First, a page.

BACKGROUND: Flower induction and the reproductive and vegetative behavior of strawberry plants depend on several agronomic and nutritional factors.
OBJECTIVE: During propagation in the nursery, several fertigation techniques (nutrient amount and timing), rooting times and pot sizes were used to modify plant architecture.
METHODS: Different levels of nutrient applications were tested by setting the fertigation composition at 700 or 1000 μScm−1 electrical conductivity. Fertigation was continuous, delayed or temporary during the summer growth of Elsanta and Capri runner plants, for tray and mini-tray plant production. Early and late rooting dates were also compared.
RESULTS: The experiments showed the effects of the container type (tray and mini-tray) and the nutritional level on the plant architecture and reproductive behavior, with a major control of plant growth. Rooting time and fertigation timing also had some effects on plant architecture.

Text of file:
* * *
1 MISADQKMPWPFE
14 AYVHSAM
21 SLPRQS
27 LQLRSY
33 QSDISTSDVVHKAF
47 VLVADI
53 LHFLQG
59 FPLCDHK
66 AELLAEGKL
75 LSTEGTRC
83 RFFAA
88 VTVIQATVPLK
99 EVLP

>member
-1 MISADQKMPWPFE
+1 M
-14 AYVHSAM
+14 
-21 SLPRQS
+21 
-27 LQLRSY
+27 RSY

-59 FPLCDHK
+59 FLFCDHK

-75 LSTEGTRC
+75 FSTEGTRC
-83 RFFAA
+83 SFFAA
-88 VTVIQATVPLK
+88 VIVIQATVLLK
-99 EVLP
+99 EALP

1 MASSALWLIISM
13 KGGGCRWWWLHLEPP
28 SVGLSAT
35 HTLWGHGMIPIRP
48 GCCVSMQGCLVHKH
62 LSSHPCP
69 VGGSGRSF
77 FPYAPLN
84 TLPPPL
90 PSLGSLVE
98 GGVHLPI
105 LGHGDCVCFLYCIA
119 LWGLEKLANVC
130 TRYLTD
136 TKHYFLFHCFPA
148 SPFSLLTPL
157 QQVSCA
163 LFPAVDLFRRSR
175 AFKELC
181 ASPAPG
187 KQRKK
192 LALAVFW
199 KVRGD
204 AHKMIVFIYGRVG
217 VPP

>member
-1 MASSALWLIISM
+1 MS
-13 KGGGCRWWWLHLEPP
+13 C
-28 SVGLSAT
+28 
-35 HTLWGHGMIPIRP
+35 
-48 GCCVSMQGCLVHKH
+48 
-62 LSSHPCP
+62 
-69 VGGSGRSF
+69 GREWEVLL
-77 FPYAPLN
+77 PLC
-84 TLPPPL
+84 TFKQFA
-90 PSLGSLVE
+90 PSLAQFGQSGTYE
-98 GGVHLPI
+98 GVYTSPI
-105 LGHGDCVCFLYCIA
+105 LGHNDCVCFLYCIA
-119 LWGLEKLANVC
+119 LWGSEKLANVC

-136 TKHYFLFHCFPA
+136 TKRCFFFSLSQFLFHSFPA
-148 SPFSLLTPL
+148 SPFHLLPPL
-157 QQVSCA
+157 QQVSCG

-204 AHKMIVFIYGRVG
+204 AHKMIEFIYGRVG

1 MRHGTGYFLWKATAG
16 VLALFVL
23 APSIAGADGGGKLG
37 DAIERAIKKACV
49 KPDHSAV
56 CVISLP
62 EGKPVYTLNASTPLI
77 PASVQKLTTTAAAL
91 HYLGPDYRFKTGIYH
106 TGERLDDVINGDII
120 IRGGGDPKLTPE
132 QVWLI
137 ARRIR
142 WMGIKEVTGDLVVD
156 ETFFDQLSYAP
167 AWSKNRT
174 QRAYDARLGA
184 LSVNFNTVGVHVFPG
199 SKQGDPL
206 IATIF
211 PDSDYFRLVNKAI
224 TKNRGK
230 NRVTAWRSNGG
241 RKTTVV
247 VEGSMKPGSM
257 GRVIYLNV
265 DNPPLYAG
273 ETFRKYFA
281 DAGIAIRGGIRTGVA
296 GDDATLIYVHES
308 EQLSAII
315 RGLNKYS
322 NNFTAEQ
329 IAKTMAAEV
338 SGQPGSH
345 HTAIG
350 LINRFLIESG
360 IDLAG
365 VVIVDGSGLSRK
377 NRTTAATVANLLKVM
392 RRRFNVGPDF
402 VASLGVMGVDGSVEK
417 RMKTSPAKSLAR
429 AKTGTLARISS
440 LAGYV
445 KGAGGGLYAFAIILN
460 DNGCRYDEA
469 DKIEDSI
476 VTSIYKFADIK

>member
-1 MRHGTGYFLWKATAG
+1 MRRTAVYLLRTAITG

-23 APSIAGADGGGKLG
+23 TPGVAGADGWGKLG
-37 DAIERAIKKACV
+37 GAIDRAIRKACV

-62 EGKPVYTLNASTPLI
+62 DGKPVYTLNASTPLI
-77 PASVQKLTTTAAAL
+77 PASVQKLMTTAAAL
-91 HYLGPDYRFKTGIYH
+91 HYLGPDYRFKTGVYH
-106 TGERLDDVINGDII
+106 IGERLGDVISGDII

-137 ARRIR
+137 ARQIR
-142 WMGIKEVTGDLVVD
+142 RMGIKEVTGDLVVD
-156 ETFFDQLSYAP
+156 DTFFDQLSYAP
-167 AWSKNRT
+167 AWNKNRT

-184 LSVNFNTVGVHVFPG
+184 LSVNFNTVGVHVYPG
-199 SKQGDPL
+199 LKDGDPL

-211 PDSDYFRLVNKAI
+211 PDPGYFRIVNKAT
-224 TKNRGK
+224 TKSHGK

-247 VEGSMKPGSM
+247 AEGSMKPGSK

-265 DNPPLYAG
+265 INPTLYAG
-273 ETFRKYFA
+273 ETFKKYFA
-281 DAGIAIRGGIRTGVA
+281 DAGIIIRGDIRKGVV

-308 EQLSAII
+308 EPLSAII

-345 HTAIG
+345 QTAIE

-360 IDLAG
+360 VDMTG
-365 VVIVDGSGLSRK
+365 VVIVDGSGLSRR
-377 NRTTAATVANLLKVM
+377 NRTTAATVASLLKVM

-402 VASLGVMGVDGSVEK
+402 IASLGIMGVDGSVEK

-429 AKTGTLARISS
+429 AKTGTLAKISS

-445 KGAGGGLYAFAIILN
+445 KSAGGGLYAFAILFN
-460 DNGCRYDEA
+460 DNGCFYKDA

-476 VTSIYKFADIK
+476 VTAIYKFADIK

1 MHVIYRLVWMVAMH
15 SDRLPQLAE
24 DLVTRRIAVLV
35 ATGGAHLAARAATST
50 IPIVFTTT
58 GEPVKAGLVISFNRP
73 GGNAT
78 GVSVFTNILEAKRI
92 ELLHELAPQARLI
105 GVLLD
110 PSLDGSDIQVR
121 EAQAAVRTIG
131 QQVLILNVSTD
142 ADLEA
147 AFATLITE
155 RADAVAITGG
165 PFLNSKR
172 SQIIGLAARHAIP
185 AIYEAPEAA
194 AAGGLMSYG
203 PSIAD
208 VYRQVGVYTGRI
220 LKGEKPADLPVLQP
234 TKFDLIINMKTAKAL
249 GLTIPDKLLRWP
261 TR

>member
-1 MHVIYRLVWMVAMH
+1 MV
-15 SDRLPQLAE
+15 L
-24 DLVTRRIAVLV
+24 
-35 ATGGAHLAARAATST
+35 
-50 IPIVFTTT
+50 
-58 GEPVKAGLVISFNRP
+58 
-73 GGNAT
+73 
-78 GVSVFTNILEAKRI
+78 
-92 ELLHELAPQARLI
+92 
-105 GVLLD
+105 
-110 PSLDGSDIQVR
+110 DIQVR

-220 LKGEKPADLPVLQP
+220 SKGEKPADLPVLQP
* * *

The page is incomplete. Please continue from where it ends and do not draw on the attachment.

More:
CONCLUSIONS: Propagation and fertigation techniques can become effective strategies for manipulating the architecture and the reproductive behavior of the plant. However, the interaction between many growing factors and plant growth may reduce the predictability of the effects.